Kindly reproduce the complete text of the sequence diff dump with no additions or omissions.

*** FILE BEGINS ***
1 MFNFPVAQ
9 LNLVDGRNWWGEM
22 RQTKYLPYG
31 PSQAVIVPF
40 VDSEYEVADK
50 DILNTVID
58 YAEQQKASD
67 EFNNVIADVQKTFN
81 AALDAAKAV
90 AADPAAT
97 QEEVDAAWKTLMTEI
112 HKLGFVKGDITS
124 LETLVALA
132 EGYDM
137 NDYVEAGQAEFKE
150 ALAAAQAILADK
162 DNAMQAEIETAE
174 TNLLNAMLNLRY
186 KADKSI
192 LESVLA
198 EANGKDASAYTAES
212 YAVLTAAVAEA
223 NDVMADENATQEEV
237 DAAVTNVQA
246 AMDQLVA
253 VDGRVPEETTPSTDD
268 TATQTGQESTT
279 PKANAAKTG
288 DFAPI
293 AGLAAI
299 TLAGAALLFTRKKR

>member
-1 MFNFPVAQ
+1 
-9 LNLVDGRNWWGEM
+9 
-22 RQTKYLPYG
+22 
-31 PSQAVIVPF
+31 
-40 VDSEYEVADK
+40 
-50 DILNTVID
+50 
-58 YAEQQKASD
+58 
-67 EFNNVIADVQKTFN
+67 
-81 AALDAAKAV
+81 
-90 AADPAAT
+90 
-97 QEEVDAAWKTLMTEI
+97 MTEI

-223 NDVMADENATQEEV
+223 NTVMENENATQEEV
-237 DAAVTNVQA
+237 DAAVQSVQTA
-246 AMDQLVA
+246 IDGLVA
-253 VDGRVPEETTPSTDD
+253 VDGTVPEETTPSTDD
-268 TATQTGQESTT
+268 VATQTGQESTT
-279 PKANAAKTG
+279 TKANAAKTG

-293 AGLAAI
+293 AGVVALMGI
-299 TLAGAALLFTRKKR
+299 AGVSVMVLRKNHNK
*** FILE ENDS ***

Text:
1 MFNFPVAQ
9 LNLVDGRNWWGEM
22 RQTKYLPYG
31 PSQAVIVPF
40 VDSEYEVADK
50 DILNTVID
58 YAEQQKASD
67 EFNNVIADVQKTFN
81 AALDAAKAV
90 AADPAAT
97 QEEVDAAWKTLMTEI
112 HKLGFVKGDITS
124 LETLVALA
132 EGYDM
137 NDYVEAGQAEFKE
150 ALAAAQAILADK
162 DNAMQAEIETAE
174 TNLLNAMLNLRY
186 KADKSI
192 LESVLA
198 EANGKDASAYTAES
212 YAVLTAAVAEA
223 NDVMADENATQEEV
237 DAAVTNVQA
246 AMDQLVA
253 VDGRVPEETTPSTDD
268 TATQTGQESTT
279 PKANAAKTG
288 DFAPI
293 AGLAAI
299 TLAGAALLFTRKKR

>member
-1 MFNFPVAQ
+1 
-9 LNLVDGRNWWGEM
+9 
-22 RQTKYLPYG
+22 
-31 PSQAVIVPF
+31 
-40 VDSEYEVADK
+40 
-50 DILNTVID
+50 
-58 YAEQQKASD
+58 
-67 EFNNVIADVQKTFN
+67 
-81 AALDAAKAV
+81 
-90 AADPAAT
+90 
-97 QEEVDAAWKTLMTEI
+97 MTEI

-223 NDVMADENATQEEV
+223 NTVMENENATQEEV
-237 DAAVTNVQA
+237 DAAVQSVQTA
-246 AMDQLVA
+246 IDGLVA
-253 VDGRVPEETTPSTDD
+253 VDGTVPEETTPSTDD
-268 TATQTGQESTT
+268 VATQTGQESTT
-279 PKANAAKTG
+279 TKANAAKTG

-293 AGLAAI
+293 AGVVALMGI
-299 TLAGAALLFTRKKR
+299 AGVSVMVLRKNHNK